Stable Segment Assignment strives to preserve bucket locality by assigning a whole level of buckets (called a segment) in the community hierarchy to the same data center; only a minimal number of segments need to be split. For stability, the same segments should be assigned to the same data centers as much as possible.

See algorithm 1 in section 3.2.1 of the paper for the details.

Routing end-to-end

Taiji consists of two main components: a Runtime component which is responsible for deciding the fraction of traffic each edge node will send to available data centers, acting in accordance with supplied policies, and a Traffic Pipeline component which employs the connection-aware routing groups to create fine-grained routing entries at each edge load balancer.

The runtime component takes as input data on the operational state of the infrastructure, and measurement data such as edge traffic volumes and edge-to-datacenter latency. Traffic load is measured using requests per second for stateless traffic, and as the number of user sessions for sticky traffic. The runtime is also configured with service policies that specify constraints and objectives for the routing assignments. For example, balance utilisation across all data centers, or optimise for network latency.

All of these inputs, constraints, and objectives are passed to an assignment solver.

Our solver employs a local search algorithm using the “best single move” strategy. It considers all single moves: swapping one unit of traffic between data centers, identifying the best one to apply, and iterating until no better results can be achieved. Our solver takes advantage of symmetry to achieve minimal recalculation.

The solver generates a solution in 2.81 seconds on average (and in 43.97 seconds at 4x the current scale). The routing table is updated once every 5 minutes. The output from the solver is a collection of tuples of the form:

{ edge: { datacenter: fraction }}

The traffic pipeline takes the fractional assignments output by the runtime, and generates specific routing entries for each edge load balancer, of the form:

 {  edge: { datacenter:  { bucket }}}

Generating the routing entries and disseminating them takes about a minute.

Fine-grained user to bucket mappings are stored in the datacenters (there are too many users to store the full table in all the edge locations!). Thus edge load-balancers route at bucket granularity. When an initial request arrives with no known bucket id the edge LB routes the request to a nearby datacenter, where the frontend controller looks up the bucket id and writes it in a cookie for future requests.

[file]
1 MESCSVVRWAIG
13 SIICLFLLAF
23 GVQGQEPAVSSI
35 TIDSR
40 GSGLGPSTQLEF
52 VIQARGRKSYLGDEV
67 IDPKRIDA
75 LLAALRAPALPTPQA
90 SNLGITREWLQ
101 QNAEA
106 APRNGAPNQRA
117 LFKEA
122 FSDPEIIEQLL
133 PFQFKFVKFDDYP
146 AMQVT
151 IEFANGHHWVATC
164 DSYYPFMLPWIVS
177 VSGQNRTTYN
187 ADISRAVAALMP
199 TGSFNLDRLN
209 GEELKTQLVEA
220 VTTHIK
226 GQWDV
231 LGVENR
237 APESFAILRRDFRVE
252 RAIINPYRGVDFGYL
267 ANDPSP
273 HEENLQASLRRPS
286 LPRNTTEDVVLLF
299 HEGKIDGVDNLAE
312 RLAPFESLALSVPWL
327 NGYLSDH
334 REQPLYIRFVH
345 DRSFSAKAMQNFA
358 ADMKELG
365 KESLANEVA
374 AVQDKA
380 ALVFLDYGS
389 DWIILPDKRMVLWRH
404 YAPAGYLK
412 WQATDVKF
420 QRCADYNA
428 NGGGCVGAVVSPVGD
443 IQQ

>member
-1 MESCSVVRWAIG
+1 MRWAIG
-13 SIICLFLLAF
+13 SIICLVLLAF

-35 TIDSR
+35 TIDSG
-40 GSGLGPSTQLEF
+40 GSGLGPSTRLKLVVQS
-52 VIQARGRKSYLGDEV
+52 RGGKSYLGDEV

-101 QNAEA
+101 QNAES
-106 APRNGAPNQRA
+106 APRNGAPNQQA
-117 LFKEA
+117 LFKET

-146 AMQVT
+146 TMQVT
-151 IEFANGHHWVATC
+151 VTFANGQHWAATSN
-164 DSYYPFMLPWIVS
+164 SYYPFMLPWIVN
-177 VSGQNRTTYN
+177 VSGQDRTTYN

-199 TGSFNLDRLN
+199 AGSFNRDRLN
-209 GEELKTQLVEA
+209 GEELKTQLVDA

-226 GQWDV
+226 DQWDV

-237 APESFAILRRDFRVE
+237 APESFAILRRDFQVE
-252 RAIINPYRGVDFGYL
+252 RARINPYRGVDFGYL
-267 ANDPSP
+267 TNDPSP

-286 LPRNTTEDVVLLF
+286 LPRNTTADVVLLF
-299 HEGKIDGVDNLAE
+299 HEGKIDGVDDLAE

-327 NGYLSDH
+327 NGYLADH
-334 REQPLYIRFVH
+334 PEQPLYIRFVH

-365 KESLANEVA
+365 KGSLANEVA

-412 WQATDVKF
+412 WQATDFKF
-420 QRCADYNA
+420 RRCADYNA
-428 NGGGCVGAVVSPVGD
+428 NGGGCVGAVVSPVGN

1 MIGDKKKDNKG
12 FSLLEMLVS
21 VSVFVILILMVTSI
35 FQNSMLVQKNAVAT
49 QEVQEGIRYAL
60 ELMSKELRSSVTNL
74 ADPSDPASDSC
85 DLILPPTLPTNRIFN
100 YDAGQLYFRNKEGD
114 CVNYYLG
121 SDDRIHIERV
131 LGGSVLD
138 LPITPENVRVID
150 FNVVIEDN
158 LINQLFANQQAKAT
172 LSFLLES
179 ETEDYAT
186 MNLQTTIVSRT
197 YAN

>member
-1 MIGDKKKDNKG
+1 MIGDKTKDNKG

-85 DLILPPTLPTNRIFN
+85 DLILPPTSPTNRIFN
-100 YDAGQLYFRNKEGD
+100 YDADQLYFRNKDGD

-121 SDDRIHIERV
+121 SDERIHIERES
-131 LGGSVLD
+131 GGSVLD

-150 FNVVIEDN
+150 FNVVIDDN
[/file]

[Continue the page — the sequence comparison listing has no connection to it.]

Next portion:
Keeping things under control

Taiji employs several safety guards to limit the volume of traffic change permitted in each update of the routing table.

The onloading safety guard bounds how much the utilisation of a data center can increase during a (five minute) epoch. In production this is currently set at 0.04 (I’m assuming this is 4%, we’re not given units…). This safety guard ensures larger changes happen in stages, giving caching systems etc. a chance to warm up.

A minimum shift limit prevents unnecessary oscillations by rejecting changes below 1% (which empirically were found to provide little value). Taiji also employs a dampening factor whereby instead of trying to make an exact traffic shift to the target value —which can lead to overshooting—, Taiji aims for 80% of the target.

You can see the impact of these pacing controls in the following charts, which show a datacenter-level drain and restore operation. Notice how much gentler the actual traffic changes (gray bars) are compared to the plan (orange bars). Backend processing latency stays fairly constant during this operation.

There are many more charts showing Taiji in action in section 5 of the paper.

Taiji has been used in production at Facebook for more than four years, and is an important infrastructure service that enables the global deployment of several large-scale user-facing product services.